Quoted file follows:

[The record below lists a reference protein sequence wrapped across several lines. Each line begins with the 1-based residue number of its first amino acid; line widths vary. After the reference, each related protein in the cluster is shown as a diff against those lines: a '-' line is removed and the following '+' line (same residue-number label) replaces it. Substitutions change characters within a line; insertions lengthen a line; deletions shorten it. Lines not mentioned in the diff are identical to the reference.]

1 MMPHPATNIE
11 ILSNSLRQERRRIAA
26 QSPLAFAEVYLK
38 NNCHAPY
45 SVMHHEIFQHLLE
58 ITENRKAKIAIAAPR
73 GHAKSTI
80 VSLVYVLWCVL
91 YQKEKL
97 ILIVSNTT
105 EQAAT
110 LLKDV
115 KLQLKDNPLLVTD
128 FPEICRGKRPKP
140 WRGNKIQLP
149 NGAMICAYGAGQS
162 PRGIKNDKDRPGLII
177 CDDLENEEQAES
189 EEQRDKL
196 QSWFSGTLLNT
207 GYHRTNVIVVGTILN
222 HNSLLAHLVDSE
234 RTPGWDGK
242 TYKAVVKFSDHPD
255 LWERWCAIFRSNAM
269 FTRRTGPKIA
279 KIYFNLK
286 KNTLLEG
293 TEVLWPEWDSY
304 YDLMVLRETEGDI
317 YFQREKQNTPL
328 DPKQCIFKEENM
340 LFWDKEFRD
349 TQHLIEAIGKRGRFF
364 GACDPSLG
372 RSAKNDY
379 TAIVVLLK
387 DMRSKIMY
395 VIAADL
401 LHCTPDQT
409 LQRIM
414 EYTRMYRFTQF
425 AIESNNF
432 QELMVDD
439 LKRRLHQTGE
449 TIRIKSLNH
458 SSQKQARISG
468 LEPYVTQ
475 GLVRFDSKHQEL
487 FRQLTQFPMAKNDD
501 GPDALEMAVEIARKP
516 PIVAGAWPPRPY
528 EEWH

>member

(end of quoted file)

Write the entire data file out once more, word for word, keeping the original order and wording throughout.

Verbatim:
[The record below lists a reference protein sequence wrapped across several lines. Each line begins with the 1-based residue number of its first amino acid; line widths vary. After the reference, each related protein in the cluster is shown as a diff against those lines: a '-' line is removed and the following '+' line (same residue-number label) replaces it. Substitutions change characters within a line; insertions lengthen a line; deletions shorten it. Lines not mentioned in the diff are identical to the reference.]

1 MMPHPATNIE
11 ILSNSLRQERRRIAA
26 QSPLAFAEVYLK
38 NNCHAPY
45 SVMHHEIFQHLLE
58 ITENRKAKIAIAAPR
73 GHAKSTI
80 VSLVYVLWCVL
91 YQKEKL
97 ILIVSNTT
105 EQAAT
110 LLKDV
115 KLQLKDNPLLVTD
128 FPEICRGKRPKP
140 WRGNKIQLP
149 NGAMICAYGAGQS
162 PRGIKNDKDRPGLII
177 CDDLENEEQAES
189 EEQRDKL
196 QSWFSGTLLNT
207 GYHRTNVIVVGTILN
222 HNSLLAHLVDSE
234 RTPGWDGK
242 TYKAVVKFSDHPD
255 LWERWCAIFRSNAM
269 FTRRTGPKIA
279 KIYFNLK
286 KNTLLEG
293 TEVLWPEWDSY
304 YDLMVLRETEGDI
317 YFQREKQNTPL
328 DPKQCIFKEENM
340 LFWDKEFRD
349 TQHLIEAIGKRGRFF
364 GACDPSLG
372 RSAKNDY
379 TAIVVLLK
387 DMRSKIMY
395 VIAADL
401 LHCTPDQT
409 LQRIM
414 EYTRMYRFTQF
425 AIESNNF
432 QELMVDD
439 LKRRLHQTGE
449 TIRIKSLNH
458 SSQKQARISG
468 LEPYVTQ
475 GLVRFDSKHQEL
487 FRQLTQFPMAKNDD
501 GPDALEMAVEIARKP
516 PIVAGAWPPRPY
528 EEWH

>member